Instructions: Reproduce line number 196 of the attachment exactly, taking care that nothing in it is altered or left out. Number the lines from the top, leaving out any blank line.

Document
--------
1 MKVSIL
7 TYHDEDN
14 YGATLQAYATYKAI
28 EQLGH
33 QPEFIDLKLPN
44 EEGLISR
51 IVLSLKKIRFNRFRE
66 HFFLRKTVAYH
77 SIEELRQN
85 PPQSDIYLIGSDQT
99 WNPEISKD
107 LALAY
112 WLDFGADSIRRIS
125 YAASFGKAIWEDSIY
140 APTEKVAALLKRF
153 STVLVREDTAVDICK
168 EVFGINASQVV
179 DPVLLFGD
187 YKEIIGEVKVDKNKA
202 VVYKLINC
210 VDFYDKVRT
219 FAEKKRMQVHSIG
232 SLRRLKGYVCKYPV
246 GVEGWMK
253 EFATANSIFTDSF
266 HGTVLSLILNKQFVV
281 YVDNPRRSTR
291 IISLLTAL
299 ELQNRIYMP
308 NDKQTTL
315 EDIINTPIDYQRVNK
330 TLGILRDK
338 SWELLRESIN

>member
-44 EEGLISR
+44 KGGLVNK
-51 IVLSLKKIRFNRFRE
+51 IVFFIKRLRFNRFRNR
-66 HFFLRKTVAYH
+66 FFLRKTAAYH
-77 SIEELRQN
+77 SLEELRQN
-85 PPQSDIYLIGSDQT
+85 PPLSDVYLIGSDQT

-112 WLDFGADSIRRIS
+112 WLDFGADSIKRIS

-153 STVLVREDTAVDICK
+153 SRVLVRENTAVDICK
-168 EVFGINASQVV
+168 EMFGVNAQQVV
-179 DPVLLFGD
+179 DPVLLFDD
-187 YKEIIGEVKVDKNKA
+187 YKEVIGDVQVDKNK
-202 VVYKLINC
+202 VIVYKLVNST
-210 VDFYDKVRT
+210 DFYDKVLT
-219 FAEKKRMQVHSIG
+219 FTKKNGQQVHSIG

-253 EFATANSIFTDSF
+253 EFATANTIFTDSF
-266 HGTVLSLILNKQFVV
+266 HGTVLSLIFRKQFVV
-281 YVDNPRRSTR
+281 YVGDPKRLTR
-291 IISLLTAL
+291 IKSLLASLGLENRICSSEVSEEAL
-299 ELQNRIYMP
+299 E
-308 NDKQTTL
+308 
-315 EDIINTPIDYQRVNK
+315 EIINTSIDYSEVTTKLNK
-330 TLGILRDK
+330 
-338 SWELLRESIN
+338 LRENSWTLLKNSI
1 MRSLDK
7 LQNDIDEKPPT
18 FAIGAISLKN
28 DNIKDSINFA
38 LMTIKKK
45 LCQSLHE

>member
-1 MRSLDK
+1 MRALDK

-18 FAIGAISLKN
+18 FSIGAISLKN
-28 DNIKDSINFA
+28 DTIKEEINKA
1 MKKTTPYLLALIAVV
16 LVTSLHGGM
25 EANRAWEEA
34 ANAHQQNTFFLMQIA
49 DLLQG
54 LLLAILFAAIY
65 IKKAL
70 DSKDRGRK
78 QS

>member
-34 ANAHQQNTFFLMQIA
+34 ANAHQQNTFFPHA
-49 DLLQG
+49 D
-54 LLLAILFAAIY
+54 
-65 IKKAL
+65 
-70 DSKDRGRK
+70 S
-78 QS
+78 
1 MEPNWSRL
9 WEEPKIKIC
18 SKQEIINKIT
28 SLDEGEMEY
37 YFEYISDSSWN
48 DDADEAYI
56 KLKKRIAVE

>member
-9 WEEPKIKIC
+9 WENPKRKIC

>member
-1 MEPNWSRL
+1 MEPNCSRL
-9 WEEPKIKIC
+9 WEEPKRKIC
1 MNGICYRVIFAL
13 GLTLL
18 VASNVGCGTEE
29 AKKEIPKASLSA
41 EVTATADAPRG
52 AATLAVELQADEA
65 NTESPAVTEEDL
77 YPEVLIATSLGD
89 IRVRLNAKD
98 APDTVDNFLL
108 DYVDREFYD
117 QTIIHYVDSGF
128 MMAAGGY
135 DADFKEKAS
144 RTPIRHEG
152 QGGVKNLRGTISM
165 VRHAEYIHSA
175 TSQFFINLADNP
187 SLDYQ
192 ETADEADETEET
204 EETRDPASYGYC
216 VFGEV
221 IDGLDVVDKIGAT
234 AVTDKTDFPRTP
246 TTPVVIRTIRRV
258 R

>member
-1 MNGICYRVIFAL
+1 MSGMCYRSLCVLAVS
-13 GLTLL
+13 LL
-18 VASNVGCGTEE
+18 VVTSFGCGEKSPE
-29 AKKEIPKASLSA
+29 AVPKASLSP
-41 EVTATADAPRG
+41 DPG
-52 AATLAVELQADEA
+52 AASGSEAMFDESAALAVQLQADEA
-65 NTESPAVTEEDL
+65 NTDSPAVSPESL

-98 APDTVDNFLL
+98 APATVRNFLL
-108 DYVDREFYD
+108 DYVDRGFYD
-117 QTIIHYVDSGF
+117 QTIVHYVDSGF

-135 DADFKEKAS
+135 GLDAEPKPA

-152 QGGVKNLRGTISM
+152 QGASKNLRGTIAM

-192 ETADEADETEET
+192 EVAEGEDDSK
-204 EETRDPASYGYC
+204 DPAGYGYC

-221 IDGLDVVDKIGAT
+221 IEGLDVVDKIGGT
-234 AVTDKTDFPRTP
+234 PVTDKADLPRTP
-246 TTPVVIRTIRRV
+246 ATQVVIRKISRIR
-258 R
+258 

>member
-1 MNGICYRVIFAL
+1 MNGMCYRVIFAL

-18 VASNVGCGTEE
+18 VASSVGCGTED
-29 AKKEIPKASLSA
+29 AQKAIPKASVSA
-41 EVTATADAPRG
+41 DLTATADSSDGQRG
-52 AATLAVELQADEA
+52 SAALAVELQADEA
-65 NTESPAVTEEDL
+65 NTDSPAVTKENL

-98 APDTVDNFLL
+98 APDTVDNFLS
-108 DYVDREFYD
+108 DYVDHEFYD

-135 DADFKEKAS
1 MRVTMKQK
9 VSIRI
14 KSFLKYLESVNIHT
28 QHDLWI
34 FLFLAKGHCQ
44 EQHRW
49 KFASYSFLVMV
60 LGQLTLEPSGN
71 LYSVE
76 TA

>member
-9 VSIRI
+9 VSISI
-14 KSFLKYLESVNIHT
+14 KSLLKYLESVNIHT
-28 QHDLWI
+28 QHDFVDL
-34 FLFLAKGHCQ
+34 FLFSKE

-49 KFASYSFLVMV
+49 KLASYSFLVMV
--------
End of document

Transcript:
+18 VASSVGCGTED